Challenging Normativity: re-appraising category, bound, tied and predicated features
Chapter · March 2015
In book: Advances in Membership Categorisation Analysis, Chapter: Challenging Normativity: re-appraising category, bound, tied and predicated features, Publisher: Sage, Editors: Richard Fitzgerald, william housley
Edward Reynolds at University of New Hampshire
9.15University of New Hampshire
Richard Fitzgerald at University of Macau
19.1University of Macau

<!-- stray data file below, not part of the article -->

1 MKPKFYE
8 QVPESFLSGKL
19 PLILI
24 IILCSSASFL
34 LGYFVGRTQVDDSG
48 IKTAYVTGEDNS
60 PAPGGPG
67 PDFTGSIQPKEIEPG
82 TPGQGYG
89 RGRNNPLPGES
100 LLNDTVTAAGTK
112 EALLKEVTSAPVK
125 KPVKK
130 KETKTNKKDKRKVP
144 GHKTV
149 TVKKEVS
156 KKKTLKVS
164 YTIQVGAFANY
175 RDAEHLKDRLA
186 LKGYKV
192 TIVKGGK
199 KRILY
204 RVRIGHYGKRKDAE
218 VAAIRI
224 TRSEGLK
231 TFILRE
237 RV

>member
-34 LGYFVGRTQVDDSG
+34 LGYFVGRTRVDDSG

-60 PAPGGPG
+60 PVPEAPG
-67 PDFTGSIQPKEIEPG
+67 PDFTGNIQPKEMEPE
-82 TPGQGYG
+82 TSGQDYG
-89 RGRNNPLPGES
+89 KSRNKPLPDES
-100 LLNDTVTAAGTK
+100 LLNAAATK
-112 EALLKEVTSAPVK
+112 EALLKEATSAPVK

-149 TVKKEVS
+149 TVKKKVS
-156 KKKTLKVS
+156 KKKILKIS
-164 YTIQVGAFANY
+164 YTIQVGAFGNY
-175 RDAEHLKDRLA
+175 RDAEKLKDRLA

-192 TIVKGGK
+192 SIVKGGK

Research Membership Categorisation Analysis (MCA) has illustrated a wide and varied used of activities, rights and obligations, variously related to categories and membership devices (Hester and Eglin, 1992b; Jayyusi, 1984). As discussed in the Introduction to this volume, while these were initially described by Sacks (1974) as ‘category bound activities’ and later developed by Watson (1983) as ‘category bound predicates’, little recent attention has been paid to the subtle differences in the ways category features (rights, knowledge, activities, etc.) are deployed. While the term ‘category bound predicate’ has proven immensely useful it has also tended to serve as a catch-all term for all relationships between category features and categories, obscuring the action involved in the use of this category resource. In this chapter we touch off from Sacks’s initial discussion of predicates introduced in the Introduction to this volume and subsequent discussions to explore this relationship further by developing levels of sophistication to understanding the relationship between membership categories and locally invoked associated features. In this instance we examine the way in which participants engaged in a number of public arguments orient to three distinct differences in the types of relationship between categories and category features. In order to explore the use of category features we draw on data taken from public arguments posted on the social media website engaged in what has been described as ‘enticing a challengeable’ (Reynolds, 2011, 2013). The first of these adopts Sacks’s (1995) term ‘category tied’ to refer to the link between category and category feature which is treated by participants as not taken for granted and needing to be made explicit. The second relationship examines the way in which features are treated by members as naturally related to a category, in a taken-for-granted, but nevertheless explicit way. For this link we use Sacks’s (1972a, 1972b) term ‘category-bound’. Thirdly we examine where a category feature is directly implied, by the operation of a membership device or category. For this type of relationship we use ‘category-predicate’ (Hester and Eglin, 1992b). These three different relationships between category features and categories/membership devices are explored through an analysis of the operation of the practice of ‘enticing a challengeable’ (Reynolds, 2013). This term refers to an adversarial method of enacting a strategic manipulation of social knowledge (often using categories and category ties) as a basis for later challenging an opponent’s normativity (again, using norms related to a membership device). This chapter uses the description of these three different forms of relationship between category features and categories/devices to develop the argument that a new level of technical sophistication in the labelling of phenomena is now possible in MCA.